Mariko and Buntaro have a breakdown in their marriage after the latter suggests that they commit suicide together as a romantic gesture in the face of Toranaga’s surrender.

In the climactic ordeal, Toranaga’s vessals gather on a rainy day in Edo. He wants everyone who is loyal to him to sign their death warrants and agree to commit suicide. Although the signatures start with Yabushige and Omi, Toranaga’s loyal vassals raise their voices.

They are not prepared to silently watch as Toranaga gives away everything they have fought for over the years. The lord insists that they listen to him and he has no trickery under his sleeve. But it is Hiromatsu’s declaration of seppuku that brings things to a grinding halt.

Everyone is stunned and there is palpable tension in the air as the two best friends face off. Toranaga, although daunted, does not back down…and neither does Hiromatsu. He enlists Buntaro’s help to “Second” his seppuku in a bid to stop Toranaga. However, he does not back down and Hiromatsu commits suicide as Buntaro cuts off his head to end his suffering.

During a conversation with Mariko later that night, Toranaga reveals that Hiromatsu was in on his plan. To give the appearance that he is completely defeated, Toranaga required the life of his valued friend. His sacrifice is part of his duty that will help Toranaga and his clan emerge victorious against the evil plan unfolding in Osaka.

In order for Osaka and the Council to believe that Toranaga’s defeat is legitimate, they also have to believe that his closest allies are divided — and there’s no more convincing way to do that than for one of them to take his own life.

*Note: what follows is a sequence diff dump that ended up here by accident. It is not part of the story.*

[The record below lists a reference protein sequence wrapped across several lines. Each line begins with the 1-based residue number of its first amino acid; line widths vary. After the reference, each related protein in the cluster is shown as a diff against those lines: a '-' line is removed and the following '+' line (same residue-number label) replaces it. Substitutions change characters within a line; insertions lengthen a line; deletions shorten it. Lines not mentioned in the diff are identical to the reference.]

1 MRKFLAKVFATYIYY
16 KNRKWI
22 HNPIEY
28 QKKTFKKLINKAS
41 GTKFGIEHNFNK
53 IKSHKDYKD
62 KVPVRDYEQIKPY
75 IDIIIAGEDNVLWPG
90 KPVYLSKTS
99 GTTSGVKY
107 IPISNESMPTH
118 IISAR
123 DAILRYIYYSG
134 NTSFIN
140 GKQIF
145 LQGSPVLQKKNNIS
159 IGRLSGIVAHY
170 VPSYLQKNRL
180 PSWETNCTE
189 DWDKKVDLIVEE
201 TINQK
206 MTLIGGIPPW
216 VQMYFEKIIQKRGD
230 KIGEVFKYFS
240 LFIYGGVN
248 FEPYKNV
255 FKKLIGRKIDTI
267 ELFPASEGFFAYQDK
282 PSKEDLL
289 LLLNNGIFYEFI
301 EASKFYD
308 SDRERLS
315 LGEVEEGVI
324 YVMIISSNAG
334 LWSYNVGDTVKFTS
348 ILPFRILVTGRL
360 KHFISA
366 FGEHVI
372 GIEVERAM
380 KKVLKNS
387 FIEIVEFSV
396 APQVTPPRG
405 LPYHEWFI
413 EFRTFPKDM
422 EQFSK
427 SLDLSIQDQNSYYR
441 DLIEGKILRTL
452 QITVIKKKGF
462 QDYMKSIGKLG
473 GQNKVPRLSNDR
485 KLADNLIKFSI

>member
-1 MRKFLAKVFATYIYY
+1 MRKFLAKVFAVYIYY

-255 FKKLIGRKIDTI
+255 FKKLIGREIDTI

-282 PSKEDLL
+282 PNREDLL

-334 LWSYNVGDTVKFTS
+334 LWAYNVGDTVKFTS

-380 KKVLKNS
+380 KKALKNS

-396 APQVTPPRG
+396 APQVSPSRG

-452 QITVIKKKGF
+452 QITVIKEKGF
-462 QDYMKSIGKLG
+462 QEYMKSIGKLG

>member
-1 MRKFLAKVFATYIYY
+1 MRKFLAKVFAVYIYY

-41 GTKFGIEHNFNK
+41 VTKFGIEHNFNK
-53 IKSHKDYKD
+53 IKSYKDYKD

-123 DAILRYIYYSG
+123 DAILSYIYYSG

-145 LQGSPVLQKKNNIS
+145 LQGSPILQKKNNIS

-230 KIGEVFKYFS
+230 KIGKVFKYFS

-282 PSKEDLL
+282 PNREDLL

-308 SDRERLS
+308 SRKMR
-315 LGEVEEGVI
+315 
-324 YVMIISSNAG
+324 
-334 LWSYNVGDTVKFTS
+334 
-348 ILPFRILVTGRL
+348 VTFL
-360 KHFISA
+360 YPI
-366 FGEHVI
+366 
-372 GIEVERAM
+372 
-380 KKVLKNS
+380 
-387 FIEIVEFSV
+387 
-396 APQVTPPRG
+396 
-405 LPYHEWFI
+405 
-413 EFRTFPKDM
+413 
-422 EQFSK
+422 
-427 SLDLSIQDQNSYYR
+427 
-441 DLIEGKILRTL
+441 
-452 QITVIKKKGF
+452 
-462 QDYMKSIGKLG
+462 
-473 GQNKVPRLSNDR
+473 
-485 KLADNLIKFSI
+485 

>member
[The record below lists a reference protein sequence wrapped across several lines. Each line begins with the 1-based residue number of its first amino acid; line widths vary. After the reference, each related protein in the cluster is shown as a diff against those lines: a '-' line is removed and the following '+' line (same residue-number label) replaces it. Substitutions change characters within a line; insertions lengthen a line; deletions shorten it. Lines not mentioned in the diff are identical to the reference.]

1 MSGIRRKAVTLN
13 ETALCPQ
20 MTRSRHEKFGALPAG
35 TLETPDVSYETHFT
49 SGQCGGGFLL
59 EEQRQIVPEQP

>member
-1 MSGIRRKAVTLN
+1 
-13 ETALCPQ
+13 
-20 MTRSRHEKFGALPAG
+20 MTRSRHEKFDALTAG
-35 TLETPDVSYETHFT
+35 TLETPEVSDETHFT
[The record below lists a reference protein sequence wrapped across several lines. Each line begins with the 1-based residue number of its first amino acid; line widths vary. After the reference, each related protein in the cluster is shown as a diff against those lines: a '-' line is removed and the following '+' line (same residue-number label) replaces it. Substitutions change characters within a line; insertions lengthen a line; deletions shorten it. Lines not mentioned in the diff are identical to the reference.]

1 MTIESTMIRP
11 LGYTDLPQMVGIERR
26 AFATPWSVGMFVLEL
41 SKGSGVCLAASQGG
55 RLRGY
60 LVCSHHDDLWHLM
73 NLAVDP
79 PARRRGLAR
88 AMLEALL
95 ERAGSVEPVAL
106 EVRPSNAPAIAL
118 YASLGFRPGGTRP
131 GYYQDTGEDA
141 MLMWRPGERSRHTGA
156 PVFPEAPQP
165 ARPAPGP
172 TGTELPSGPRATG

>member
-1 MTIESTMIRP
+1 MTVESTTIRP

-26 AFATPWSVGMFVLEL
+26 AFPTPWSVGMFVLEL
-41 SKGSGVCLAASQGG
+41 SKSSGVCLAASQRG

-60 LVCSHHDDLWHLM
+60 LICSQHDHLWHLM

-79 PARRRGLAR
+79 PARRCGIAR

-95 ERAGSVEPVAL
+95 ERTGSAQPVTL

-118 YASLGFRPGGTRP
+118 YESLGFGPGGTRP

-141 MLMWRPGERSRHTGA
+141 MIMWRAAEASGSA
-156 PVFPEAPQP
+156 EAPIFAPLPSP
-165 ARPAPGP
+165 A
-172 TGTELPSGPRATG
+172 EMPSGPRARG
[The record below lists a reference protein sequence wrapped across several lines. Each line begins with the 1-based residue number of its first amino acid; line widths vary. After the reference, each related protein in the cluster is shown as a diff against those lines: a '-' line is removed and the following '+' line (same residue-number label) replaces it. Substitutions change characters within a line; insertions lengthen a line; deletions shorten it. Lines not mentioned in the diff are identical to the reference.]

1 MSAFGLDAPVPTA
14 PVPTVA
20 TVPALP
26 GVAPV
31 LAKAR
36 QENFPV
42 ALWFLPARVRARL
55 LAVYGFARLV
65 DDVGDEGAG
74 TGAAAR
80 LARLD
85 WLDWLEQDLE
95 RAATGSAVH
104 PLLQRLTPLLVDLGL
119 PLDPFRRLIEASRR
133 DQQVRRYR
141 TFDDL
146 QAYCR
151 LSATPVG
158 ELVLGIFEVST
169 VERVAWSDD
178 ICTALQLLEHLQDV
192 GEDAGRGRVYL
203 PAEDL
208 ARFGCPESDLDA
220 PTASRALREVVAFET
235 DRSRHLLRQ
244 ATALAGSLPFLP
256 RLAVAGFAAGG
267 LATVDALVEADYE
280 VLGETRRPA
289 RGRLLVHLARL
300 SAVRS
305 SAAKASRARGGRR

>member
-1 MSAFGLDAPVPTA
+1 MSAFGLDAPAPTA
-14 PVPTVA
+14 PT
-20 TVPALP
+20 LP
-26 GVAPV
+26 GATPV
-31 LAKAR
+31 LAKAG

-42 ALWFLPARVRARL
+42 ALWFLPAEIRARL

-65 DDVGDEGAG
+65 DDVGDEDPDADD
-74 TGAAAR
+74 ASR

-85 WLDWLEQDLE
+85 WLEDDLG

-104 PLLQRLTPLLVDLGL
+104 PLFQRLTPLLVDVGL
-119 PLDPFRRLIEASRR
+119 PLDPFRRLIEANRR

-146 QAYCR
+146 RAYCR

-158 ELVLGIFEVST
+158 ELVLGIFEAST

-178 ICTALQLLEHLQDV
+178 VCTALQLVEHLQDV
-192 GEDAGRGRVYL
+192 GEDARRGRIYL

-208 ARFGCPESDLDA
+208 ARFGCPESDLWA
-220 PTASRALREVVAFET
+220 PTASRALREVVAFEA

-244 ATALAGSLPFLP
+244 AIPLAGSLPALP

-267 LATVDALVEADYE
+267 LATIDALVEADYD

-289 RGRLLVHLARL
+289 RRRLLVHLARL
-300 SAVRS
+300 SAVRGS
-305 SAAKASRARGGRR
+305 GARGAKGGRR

Mariko joins Yabushige and John’s voyage to Osaka with a special revenge mission on her mind. Ochiba accepts Ishido’s proposal for marriage, making it a promising showdown between the parties. 

The Episode Review

Layers and even more layers come off in this masterful rendition of Episode 8. This level of showmanship and cinematic brilliance is what separates the show from the rest of the pack. Without requiring anyone to lift a sword, the makers of Shogun have ensured we have the most tense episode of the season yet. While the action isn’t in its tangible form, the many ups and downs of Episode 8 truly stare down the barrel for an epic conclusion.

The complexity of the writing makes the screen acting even more valuable for viewers. Toranaga’s various trickeries and ploys invariably project on the show’s appeal. There is a fine difference between what’s genuine and what’s not, making it even more essential to not jump to conclusions.

Shogun has immensely surprised with its diplomatic turn in the previous few episodes…but at the end of the line, there is a bloody war waiting to happen.

Previous Episode

Next Episode

Expect A Full Season Write-Up When This Season Concludes!
  • Episode Rating

1 thought on “Shōgun – Season 1 Episode 8 “The Abyss of Life” Recap & Review”

  1. One of the best episodes yet (episode 8).
    The acting from all parties is absolutely amazing. Sanada Hiroyuki should be singled out for a masterful performance. With subtle facial gestures that communicate volumes in this “high context” society, he needs very little dialogue.
    Come awards season, if there’s any justice, this show and its actors deserve many prizes.

Leave a comment